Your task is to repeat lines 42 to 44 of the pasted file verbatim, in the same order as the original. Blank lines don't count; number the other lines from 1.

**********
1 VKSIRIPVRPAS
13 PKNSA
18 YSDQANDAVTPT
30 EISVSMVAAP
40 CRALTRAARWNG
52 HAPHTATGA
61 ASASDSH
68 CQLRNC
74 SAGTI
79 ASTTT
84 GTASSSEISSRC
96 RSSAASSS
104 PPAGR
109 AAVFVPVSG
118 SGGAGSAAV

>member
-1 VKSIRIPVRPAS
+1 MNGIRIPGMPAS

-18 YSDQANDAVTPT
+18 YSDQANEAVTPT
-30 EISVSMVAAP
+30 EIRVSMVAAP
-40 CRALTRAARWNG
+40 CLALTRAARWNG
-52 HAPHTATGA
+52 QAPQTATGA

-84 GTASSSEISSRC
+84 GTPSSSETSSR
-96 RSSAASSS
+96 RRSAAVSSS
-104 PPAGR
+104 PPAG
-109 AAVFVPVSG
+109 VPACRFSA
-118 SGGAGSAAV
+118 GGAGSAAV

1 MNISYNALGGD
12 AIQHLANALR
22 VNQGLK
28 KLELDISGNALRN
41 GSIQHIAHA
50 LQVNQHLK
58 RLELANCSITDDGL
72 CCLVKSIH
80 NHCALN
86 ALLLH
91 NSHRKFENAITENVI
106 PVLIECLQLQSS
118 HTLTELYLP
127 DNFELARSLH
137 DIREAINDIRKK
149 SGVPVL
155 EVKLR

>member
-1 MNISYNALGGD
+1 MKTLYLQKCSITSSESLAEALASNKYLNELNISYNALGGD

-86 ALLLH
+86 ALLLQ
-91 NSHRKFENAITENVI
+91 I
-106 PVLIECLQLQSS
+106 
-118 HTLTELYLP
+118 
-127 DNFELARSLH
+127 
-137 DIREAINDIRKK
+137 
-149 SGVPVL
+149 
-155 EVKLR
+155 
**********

50 LQVNQHLK
58 RLELANCSITDDGL
72 CCLVKSIH